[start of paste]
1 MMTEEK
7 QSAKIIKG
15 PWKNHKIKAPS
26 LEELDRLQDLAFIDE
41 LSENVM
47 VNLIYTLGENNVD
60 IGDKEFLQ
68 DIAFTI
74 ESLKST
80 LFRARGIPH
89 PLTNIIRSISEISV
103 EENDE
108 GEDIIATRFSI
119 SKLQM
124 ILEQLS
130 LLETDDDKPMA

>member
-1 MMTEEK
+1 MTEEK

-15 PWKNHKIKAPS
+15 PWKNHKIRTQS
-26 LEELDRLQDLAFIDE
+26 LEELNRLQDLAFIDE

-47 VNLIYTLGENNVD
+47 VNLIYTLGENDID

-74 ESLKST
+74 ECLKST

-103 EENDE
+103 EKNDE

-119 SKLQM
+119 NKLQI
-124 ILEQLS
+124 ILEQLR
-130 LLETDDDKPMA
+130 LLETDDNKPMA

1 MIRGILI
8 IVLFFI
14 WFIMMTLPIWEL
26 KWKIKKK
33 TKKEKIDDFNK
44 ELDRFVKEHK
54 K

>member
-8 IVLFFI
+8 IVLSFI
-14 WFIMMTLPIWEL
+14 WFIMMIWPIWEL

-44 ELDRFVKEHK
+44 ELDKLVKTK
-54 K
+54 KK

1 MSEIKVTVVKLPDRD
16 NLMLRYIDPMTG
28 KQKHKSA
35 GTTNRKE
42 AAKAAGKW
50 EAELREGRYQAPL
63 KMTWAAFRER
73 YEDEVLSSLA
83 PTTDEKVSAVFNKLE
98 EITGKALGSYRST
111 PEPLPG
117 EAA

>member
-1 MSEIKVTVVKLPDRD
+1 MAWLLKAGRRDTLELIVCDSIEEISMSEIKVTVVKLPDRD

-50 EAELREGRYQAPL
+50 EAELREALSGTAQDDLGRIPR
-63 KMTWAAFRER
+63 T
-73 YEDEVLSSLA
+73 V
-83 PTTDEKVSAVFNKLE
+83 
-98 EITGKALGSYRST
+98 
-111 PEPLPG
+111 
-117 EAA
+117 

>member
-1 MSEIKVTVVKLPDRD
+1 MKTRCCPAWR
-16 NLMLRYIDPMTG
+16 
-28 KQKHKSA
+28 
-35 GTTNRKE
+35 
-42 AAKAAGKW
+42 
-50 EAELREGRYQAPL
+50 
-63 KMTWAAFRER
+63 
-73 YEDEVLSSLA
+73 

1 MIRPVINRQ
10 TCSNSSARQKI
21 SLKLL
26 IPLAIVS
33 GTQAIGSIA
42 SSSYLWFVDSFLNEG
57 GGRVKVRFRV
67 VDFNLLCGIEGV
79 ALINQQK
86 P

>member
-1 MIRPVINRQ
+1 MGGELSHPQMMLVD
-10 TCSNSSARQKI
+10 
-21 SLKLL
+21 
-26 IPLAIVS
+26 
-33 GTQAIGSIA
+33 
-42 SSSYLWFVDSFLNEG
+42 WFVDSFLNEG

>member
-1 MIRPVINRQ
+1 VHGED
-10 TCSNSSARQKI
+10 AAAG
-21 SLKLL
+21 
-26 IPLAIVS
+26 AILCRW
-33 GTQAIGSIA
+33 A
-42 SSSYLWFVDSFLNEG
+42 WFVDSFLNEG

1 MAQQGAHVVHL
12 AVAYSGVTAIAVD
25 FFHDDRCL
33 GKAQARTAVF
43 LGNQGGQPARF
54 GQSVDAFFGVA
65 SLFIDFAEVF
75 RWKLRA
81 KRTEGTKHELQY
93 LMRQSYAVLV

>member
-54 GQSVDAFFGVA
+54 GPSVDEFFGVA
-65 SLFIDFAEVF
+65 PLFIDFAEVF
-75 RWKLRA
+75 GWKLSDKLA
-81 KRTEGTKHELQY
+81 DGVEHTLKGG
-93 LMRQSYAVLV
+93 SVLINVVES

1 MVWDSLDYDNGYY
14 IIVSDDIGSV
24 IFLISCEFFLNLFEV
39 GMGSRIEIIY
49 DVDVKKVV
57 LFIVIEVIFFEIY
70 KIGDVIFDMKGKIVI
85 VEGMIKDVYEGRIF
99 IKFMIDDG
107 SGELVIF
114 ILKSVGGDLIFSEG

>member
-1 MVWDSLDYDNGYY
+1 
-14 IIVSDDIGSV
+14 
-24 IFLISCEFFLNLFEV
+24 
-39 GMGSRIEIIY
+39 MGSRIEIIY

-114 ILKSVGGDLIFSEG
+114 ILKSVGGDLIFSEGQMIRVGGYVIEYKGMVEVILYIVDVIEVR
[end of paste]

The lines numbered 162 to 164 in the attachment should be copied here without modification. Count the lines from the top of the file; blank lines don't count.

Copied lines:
85 VEGMIKDVYEGRIF
99 IKFMIDDG
107 SGELVIF